38. Also on March 31, 2011, about one and a half hours after Mr. Burkarth left, another FHJC tester, Ms. Burns, went to Abba's office. Burns Test.; Pls.' Exs. 32. Ms. Burns explained to a woman, presumably Abba's receptionist, that she was inquiring on behalf of her son about a one-bedroom apartment advertised on Craigslist for $1,100 per month. Pls.' Exs. 16, 32. While the advertisement did not include an exact address, Pls.' Ex. 16, Ms. Levin testified at trial that the




advertisement was for an apartment located at 762 Saint Marks Avenue, the same address that Mr. Burkarth visited with Mr. Golowinsky. Levin Test. at 21-22; see also Pls.' Ex. 15.

39. Ms. Burns told Abba's receptionist that her son had HIV and that he was with the HASA program. Pls.' Ex. 32. The receptionist then directed Ms. Burns to Ms. Rofeim. Ms. Burns asked Ms. Rofeim if the apartment at 762 Saint Marks Avenue was still available or if "there are more like them." Id. Ms. Rofeim responded: "This is not for program." Id. Ms. Rofeim later informed Ms. Burns that she could not show her son apartments until she ran his credit. Id. Ms. Burns then explained that "HASA will pay [rents] up to eleven-fifty [$1,150]," to which Ms. Rofeim responded: "It doesn't matter. Because nowadays the landlords have had so much grief from HASA client, that a lot of them don't even want to accept this program…But willing to do it if they see client is good." Id.

40. After checking further, Ms. Rofeim informed Ms. Burns: "No. I don't have it [the apartment at 762 Saint Marks Avenue] so this is out…. This is probably for working [people]. I'll find out." Id. Ms. Burns later informed Ms. Rofeim that "Ava" was listed on the Craigslist advertisement. Ms. Rofeim responded: "So call Ava. But I'm telling you, this is not for program." Id.

41. Abba argues that Ms. Levin's "undisputed" testimony shows that the apartment at 762 Saint Marks Avenue was not available for rent at the time Ms. Burns inquired about it.




Specifically, Ms. Levin testified that the apartment at 762 Saint Marks Avenue was rented on March 31, 2011, the same day that Ms. Burns visited Abba and Mr. Burkarth saw an apartment at 762 Saint Marks Avenue with Mr. Golowinsky. Even if Ms. Levin's assertion is true (and the Court has doubts about this aspect of her testimony) Ms. Levin did not say what time the apartment went off the market.9 To the extent that Ms. Levin's testimony can be construed to mean the apartment at 762 Saint Marks Avenue was rented before Ms. Burns inquired about it, Ms. Levin's testimony is directly contradicted by the FHJC audio recording. The recording indicates that Ms. Rofeim looked up the apartment when Ms. Burns was in Abba's office and determined, not that it had been rented to someone else, but that the apartment was "not for program." Accordingly, the Court finds that the apartment at 762 Saint Marks Avenue was available to rent when Ms. Burns inquired about it.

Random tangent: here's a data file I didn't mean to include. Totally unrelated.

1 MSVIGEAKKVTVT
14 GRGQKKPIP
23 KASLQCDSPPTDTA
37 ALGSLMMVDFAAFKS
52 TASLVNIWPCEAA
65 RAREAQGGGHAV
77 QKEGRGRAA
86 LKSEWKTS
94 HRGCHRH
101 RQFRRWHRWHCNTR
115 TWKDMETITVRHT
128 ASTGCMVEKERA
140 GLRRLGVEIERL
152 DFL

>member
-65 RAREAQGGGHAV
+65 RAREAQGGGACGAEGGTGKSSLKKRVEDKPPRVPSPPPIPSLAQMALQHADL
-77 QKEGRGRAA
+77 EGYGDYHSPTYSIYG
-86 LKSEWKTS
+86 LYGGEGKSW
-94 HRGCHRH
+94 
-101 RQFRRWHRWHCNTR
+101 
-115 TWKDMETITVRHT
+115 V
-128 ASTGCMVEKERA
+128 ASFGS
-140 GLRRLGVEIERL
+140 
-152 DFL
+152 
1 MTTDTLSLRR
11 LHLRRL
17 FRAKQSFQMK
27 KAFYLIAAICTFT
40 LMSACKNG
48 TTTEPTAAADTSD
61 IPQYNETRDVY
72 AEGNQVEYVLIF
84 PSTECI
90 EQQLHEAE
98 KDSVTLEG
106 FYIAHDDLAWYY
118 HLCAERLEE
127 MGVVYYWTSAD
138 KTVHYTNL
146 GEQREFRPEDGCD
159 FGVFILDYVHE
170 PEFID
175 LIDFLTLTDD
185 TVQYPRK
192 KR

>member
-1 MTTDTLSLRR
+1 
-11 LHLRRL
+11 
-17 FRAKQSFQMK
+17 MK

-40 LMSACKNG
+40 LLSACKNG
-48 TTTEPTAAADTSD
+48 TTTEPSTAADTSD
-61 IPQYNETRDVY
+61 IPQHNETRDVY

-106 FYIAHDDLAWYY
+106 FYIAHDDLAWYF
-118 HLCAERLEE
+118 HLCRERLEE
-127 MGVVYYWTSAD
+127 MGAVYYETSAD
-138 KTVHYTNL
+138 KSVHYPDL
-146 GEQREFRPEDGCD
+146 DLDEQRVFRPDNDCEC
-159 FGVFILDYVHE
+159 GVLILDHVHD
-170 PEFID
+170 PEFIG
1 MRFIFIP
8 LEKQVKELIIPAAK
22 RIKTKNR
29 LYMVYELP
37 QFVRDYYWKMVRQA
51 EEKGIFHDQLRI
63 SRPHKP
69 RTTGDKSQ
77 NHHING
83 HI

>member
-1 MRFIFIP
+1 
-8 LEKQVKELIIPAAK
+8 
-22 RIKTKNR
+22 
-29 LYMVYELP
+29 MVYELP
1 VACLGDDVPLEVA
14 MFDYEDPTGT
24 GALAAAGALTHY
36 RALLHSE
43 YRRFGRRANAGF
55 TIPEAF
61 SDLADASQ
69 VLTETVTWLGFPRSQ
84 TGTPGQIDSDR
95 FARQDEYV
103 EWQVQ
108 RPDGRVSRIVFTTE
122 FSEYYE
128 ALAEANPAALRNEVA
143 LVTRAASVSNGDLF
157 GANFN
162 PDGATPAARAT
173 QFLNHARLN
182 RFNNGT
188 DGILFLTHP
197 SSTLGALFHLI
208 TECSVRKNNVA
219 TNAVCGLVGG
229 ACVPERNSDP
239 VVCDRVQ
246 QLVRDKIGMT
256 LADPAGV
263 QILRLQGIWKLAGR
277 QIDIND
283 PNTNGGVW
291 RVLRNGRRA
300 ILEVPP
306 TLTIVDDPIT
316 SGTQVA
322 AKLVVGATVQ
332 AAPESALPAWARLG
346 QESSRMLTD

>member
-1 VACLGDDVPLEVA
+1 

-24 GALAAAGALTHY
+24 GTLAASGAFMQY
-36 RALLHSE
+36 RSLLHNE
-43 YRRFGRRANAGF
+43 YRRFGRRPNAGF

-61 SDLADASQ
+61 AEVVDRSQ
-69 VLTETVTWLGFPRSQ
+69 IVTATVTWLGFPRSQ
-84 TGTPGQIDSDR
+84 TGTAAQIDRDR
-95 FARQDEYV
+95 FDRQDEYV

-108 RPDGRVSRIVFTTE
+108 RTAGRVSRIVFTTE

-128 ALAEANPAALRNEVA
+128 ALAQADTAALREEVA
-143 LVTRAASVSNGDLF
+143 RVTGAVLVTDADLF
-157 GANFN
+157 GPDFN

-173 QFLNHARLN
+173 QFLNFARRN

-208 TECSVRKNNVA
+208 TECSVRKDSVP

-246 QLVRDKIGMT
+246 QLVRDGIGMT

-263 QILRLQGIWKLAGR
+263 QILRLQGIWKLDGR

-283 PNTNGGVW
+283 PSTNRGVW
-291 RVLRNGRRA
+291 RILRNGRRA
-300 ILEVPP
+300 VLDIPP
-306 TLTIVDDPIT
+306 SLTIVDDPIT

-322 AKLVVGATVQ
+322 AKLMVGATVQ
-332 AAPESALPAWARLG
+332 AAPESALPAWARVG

42. During their March 31, 2011 meeting, Ms. Rofeim told Ms. Burns that she wanted to see Ms. Burns' son: "And it would be nice if I could physically see him…. Because I — I need to see what he looks like, you know…." Pls.' Ex. 32.




43. Abba has stipulated that on March 31, 2011, the day that Mr. Burkarth and Ms. Burns visited Abba's offices, Abba had one-bedroom apartments available to rent in the price range of $1,100 per month. SF No. 47.

44. At trial, Abba introduced additional evidence concerning its general policies and practices for dealing with HASA and other government rental subsidies. Ms. Levin testified that Abba agents were not restricted from working with HASA clients, but that "[HASA] clients will be directed for the most part to Mercedes [Rofeim]." Ms. Levin later explained that Ms. Rofeim had experience in the area and had developed a "niche" in terms of working with HASA clients. Id. Ms. Rofeim testified that 90 percent of her clients were on HASA or some other type of government assistance program. Rofeim Test.